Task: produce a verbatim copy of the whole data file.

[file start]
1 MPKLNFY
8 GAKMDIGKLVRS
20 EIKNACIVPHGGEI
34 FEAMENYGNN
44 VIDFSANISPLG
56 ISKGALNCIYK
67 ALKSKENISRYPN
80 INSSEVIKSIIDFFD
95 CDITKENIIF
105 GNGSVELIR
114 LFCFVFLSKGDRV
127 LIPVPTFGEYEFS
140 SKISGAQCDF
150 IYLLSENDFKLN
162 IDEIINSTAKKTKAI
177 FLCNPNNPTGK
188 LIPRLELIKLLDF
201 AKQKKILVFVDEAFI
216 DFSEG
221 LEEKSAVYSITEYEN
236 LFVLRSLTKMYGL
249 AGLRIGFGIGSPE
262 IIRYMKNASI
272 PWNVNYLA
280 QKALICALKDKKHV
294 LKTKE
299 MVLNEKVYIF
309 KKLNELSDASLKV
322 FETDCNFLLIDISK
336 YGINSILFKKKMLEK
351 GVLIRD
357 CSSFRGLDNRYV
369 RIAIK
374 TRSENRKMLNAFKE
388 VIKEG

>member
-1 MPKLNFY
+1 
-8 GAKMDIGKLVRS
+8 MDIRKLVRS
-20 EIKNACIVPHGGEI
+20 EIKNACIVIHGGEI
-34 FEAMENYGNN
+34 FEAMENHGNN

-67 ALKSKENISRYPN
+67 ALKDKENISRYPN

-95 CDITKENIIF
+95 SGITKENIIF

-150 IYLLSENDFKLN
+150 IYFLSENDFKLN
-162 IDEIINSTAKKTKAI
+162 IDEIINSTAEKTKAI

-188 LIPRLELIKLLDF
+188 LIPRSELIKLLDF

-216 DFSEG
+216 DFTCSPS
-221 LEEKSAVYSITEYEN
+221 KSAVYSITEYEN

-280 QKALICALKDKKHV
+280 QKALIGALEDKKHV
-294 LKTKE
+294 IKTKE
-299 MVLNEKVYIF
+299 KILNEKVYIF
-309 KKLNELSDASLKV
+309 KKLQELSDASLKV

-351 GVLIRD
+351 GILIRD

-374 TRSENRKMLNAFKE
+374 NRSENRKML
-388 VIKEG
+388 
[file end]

1 MPKLNFY
8 GAKMDIGKLVRS
20 EIKNACIVPHGGEI
34 FEAMENYGNN
44 VIDFSANISPLG
56 ISKGALNCIYK
67 ALKSKENISRYPN
80 INSSEVIKSIIDFFD
95 CDITKENIIF
105 GNGSVELIR
114 LFCFVFLSKGDRV
127 LIPVPTFGEYEFS
140 SKISGAQCDF
150 IYLLSENDFKLN
162 IDEIINSTAKKTKAI
177 FLCNPNNPTGK
188 LIPRLELIKLLDF
201 AKQKKILVFVDEAFI
216 DFSEG
221 LEEKSAVYSITEYEN
236 LFVLRSLTKMYGL
249 AGLRIGFGIGSPE
262 IIRYMKNASI
272 PWNVNYLA
280 QKALICALKDKKHV
294 LKTKE
299 MVLNEKVYIF
309 KKLNELSDASLKV
322 FETDCNFLLIDISK
336 YGINSILFKKKMLEK
351 GVLIRD
357 CSSFRGLDNRYV
369 RIAIK
374 TRSENRKMLNAFKE
388 VIKEG

>member
-1 MPKLNFY
+1 
-8 GAKMDIGKLVRS
+8 MDIRKLVRS
-20 EIKNACIVPHGGEI
+20 EIKNACIVIHGGEI
-34 FEAMENYGNN
+34 FEAMENHGNN

-67 ALKSKENISRYPN
+67 ALKDKENISRYPN

-95 CDITKENIIF
+95 SGITKENIIF

-150 IYLLSENDFKLN
+150 IYFLSENDFKLN
-162 IDEIINSTAKKTKAI
+162 IDEIINSTAEKTKAI

-188 LIPRLELIKLLDF
+188 LIPRSELIKLLDF

-216 DFSEG
+216 DFTCSPS
-221 LEEKSAVYSITEYEN
+221 KSAVYSITEYEN

-280 QKALICALKDKKHV
+280 QKALIGALEDKKHV
-294 LKTKE
+294 IKTKE
-299 MVLNEKVYIF
+299 KILNEKVYIF
-309 KKLNELSDASLKV
+309 KKLQELSDASLKV

-351 GVLIRD
+351 GILIRD

-374 TRSENRKMLNAFKE
+374 NRSENRKML
-388 VIKEG
+388 